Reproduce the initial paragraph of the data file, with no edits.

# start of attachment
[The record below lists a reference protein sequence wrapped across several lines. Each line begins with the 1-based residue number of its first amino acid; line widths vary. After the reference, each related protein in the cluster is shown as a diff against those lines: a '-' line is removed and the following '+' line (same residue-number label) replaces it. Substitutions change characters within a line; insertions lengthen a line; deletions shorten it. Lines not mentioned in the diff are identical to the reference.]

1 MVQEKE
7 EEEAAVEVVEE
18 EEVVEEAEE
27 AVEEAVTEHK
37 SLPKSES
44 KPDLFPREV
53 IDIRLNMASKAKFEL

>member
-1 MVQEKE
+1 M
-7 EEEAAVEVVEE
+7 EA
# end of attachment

[The record below lists a reference protein sequence wrapped across several lines. Each line begins with the 1-based residue number of its first amino acid; line widths vary. After the reference, each related protein in the cluster is shown as a diff against those lines: a '-' line is removed and the following '+' line (same residue-number label) replaces it. Substitutions change characters within a line; insertions lengthen a line; deletions shorten it. Lines not mentioned in the diff are identical to the reference.]